We were up late for Bad Epitaph's CARNIVAL Benefit. I had to drive Heather all the way back to her place in western Lakewood, I was in bed by three and up again by ten to get to the brewery by noon. I was tired. And I was there to help everyone tear down the benefit.
Two and a half hours later I was rushing downtown for what? For the event, the commemoration of the tenth anniversary of the end of the Gulf War, of the "liberation of Kuwait." Two weeks earlier John Campbell (I still don't know his rank) also known as "Leah's vet" invited all of us. I knew Leah would be there, she was supposed to get an award or something, or so she had told me though it was supposed to be a secret. I assumed no one else from the show would show up, but who knows?
The Naval Reserve Center, where the event was to be held was on "East Ninth across from the Rock Hall" -- little did I know that was exactly where it was, a completely unnoticeable building down there by the harbor. I had parked way up a Lakeside and though it was unseasonably warm (61 degrees said the billboard on the stadium) it was so windy.
Just across I-90 this guy is on the off-ramp at the light in an I-Roc, he rolls down the window, "Hey!"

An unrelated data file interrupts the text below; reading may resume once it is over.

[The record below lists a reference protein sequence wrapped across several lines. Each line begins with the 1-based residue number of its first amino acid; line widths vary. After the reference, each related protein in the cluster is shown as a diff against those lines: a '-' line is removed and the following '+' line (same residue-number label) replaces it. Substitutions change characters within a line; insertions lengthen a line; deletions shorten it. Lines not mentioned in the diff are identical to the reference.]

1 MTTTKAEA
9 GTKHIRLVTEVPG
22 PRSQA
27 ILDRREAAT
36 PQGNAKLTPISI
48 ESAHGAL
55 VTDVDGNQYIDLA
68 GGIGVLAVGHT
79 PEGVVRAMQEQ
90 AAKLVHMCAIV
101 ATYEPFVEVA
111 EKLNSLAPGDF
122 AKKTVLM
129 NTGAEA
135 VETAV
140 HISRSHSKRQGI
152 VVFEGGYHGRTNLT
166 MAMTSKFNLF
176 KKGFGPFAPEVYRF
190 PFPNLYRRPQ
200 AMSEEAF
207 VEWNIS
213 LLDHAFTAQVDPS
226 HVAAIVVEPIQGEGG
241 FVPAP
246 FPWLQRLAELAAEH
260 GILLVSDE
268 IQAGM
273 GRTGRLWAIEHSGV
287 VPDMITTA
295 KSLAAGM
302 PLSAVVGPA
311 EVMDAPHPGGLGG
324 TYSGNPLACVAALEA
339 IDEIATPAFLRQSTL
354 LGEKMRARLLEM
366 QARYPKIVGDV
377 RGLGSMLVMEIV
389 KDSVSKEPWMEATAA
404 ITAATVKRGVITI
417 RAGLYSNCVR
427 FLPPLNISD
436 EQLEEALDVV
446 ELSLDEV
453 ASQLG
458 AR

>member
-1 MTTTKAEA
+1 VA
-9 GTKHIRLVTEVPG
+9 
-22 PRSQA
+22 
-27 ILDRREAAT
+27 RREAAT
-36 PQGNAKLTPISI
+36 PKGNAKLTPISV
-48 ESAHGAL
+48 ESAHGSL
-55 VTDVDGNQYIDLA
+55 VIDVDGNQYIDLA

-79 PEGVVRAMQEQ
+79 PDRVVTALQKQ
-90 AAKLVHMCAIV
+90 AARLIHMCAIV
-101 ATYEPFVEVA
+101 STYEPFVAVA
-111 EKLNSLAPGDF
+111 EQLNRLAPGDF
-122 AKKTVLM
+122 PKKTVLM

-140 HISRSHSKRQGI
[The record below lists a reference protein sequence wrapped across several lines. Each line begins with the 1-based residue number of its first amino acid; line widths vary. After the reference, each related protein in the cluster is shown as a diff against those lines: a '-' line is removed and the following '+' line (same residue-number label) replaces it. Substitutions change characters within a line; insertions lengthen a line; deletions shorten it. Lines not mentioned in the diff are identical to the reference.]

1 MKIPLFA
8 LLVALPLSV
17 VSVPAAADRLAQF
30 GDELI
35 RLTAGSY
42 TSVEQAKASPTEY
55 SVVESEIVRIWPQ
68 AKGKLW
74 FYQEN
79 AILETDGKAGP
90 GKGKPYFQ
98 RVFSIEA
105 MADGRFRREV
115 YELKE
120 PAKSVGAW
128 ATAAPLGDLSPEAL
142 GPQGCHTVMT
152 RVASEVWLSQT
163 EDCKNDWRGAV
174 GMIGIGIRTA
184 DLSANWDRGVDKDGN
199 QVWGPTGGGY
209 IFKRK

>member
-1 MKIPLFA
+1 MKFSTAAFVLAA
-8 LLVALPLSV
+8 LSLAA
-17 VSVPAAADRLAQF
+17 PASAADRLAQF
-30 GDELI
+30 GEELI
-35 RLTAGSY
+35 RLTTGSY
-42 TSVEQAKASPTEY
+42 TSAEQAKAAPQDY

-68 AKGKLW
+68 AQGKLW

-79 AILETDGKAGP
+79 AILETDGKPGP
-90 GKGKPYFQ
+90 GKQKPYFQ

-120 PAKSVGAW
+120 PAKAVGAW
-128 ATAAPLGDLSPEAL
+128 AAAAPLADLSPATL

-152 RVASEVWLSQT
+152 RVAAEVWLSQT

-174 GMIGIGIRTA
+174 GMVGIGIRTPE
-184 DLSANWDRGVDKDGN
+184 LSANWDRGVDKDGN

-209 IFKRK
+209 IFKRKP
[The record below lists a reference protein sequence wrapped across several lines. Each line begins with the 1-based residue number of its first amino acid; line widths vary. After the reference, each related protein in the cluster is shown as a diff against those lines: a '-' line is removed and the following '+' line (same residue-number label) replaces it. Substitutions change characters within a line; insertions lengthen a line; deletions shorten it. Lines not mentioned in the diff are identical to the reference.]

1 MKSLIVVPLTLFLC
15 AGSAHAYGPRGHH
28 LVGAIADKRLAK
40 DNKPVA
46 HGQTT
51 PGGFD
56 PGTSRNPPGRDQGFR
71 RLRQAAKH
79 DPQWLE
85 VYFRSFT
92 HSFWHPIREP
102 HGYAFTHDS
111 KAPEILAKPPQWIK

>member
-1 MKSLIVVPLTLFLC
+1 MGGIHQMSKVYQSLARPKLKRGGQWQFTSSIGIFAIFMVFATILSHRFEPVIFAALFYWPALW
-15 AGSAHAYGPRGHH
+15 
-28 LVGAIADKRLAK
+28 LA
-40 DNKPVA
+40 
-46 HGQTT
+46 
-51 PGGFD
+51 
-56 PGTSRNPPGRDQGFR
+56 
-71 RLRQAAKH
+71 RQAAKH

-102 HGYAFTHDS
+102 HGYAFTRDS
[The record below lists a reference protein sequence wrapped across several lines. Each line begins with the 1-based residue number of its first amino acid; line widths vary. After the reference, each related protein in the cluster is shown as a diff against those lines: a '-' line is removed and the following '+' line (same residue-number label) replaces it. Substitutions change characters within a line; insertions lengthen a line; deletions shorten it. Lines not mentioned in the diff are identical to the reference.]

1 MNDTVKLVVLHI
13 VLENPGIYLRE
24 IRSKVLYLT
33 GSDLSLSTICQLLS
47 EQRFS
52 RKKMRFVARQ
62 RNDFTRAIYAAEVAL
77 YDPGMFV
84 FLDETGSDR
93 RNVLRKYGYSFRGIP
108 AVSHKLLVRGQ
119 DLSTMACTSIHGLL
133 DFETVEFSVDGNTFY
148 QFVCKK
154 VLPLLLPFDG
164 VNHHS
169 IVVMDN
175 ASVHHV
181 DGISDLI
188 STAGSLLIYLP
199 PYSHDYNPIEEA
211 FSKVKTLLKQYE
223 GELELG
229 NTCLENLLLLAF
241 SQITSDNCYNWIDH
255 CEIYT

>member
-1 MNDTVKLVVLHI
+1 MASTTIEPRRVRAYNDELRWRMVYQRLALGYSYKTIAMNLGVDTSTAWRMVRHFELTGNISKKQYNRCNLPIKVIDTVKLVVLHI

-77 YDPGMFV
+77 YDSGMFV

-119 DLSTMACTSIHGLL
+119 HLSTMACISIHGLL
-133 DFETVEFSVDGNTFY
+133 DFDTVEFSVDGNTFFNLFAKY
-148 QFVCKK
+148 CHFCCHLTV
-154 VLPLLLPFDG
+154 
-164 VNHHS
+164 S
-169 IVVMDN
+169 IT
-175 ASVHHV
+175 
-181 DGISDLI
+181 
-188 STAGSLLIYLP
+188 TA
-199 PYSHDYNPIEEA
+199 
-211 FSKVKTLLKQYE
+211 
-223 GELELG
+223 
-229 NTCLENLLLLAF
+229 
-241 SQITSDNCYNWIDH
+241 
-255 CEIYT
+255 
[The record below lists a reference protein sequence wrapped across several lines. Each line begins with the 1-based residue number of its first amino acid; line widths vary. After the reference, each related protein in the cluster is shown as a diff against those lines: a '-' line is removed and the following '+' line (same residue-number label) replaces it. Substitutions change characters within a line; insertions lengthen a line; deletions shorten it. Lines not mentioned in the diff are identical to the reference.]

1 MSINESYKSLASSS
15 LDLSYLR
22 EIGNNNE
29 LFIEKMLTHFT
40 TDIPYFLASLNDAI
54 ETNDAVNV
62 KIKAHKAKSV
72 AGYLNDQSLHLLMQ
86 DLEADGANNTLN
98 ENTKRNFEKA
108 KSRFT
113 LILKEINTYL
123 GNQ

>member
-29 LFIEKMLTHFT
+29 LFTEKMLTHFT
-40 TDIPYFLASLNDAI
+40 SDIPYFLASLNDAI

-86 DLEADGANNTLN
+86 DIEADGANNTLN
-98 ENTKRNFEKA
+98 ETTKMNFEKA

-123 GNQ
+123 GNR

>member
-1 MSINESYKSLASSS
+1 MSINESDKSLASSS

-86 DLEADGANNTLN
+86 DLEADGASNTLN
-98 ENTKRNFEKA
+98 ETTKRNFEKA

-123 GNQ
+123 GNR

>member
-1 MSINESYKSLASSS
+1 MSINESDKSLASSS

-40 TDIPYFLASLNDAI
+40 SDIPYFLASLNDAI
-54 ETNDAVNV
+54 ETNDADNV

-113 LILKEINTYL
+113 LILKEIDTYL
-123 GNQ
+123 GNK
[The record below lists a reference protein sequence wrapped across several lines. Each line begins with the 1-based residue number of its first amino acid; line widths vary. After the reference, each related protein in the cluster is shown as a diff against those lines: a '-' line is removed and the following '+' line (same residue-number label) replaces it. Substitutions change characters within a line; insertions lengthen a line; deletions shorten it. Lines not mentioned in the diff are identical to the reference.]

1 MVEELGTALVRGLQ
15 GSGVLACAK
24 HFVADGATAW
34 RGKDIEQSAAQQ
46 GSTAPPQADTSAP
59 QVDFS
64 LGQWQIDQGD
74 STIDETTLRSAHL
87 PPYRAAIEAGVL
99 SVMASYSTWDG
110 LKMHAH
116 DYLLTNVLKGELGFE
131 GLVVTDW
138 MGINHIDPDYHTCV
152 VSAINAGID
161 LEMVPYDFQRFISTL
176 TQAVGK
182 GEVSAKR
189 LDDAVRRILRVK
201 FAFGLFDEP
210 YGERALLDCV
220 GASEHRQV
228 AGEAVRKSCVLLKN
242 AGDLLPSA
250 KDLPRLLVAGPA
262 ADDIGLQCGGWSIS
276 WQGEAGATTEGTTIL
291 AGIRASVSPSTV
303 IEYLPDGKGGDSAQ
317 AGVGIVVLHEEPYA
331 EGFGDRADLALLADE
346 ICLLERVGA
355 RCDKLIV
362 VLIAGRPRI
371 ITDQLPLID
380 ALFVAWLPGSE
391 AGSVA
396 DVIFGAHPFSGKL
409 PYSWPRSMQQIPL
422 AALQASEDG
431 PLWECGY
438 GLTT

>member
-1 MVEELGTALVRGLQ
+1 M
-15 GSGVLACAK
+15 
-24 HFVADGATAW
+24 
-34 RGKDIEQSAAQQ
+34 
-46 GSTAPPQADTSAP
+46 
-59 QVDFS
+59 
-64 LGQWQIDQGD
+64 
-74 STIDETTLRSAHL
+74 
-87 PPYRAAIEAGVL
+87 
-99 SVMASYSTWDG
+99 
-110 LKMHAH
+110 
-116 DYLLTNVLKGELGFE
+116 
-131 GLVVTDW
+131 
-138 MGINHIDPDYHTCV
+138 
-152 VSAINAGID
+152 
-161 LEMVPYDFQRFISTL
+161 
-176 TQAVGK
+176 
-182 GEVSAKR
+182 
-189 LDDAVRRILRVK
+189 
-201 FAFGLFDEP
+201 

"Yeah?" I ask, but miss his question, it's blown away on the wind. I get closer.
"Where's the Rock Hall?" he asks.
I swing my arm behind me and point at the extremely odd-looking glass pyramid that stands out against the sky like the world renown building that it is.
"That's the Rock Hall," I shout.
When I walk through the doors of the Naval Center, I am wind-whipped and nervous. A man in cammos waiting at the door doesn't even ask what I am there for, he tells me "downstairs, end of the hall." So that's where I go.
It's a long narrow hall, I have to go through a few doors and it actually gets quieter not louder so I don't know if I have passed it or what. At the end of the hall there are cadets, at least six deep, on either side of the hall.
As I approach the first (perhaps to ask - is this the room?) they all snap to attention and salute. I actually jumped back. The one on the end smirked. I didn't know what to do. At the end of them I see Campbell, waving me forward. He's got a big smile on his face. "Don't be scared," he said.
I walked through, nodding deferentially at the cadets. Freaky.
Leah and her parents are right there, in the front row and they make room for me. I am still freaked. We are the only two of the cast who come.